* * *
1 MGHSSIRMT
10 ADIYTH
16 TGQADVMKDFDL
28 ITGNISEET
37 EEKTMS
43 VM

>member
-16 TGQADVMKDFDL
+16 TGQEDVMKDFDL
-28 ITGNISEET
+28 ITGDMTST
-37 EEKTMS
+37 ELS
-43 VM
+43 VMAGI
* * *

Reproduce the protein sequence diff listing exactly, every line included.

1 MGHSSIRMT
10 ADIYTH
16 TGQADVMKDFDL
28 ITGNISEET
37 EEKTMS
43 VM

>member
-16 TGQADVMKDFDL
+16 TGQEDVMKDFDL
-28 ITGNISEET
+28 ITGDMTST
-37 EEKTMS
+37 ELS
-43 VM
+43 VMAGI